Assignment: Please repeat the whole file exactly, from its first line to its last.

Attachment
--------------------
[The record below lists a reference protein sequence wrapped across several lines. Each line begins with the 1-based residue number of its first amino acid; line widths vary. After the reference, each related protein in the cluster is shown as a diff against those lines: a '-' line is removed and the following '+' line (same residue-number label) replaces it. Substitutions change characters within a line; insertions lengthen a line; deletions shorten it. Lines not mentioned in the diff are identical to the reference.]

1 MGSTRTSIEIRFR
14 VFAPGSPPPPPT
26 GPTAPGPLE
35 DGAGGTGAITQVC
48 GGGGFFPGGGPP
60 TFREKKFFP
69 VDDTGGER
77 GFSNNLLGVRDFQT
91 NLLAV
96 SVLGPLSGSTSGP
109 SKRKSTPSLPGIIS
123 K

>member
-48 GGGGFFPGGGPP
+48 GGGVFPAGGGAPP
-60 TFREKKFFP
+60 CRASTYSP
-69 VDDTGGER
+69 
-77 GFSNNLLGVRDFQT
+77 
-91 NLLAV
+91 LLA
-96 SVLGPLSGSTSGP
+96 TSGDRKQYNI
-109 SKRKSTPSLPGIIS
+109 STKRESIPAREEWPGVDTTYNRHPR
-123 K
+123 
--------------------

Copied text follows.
[The record below lists a reference protein sequence wrapped across several lines. Each line begins with the 1-based residue number of its first amino acid; line widths vary. After the reference, each related protein in the cluster is shown as a diff against those lines: a '-' line is removed and the following '+' line (same residue-number label) replaces it. Substitutions change characters within a line; insertions lengthen a line; deletions shorten it. Lines not mentioned in the diff are identical to the reference.]

1 MGSTRTSIEIRFR
14 VFAPGSPPPPPT
26 GPTAPGPLE
35 DGAGGTGAITQVC
48 GGGGFFPGGGPP
60 TFREKKFFP
69 VDDTGGER
77 GFSNNLLGVRDFQT
91 NLLAV
96 SVLGPLSGSTSGP
109 SKRKSTPSLPGIIS
123 K

>member
-48 GGGGFFPGGGPP
+48 GGGVFPAGGGAPP
-60 TFREKKFFP
+60 CRASTYSP
-69 VDDTGGER
+69 
-77 GFSNNLLGVRDFQT
+77 
-91 NLLAV
+91 LLA
-96 SVLGPLSGSTSGP
+96 TSGDRKQYNI
-109 SKRKSTPSLPGIIS
+109 STKRESIPAREEWPGVDTTYNRHPR
-123 K
+123 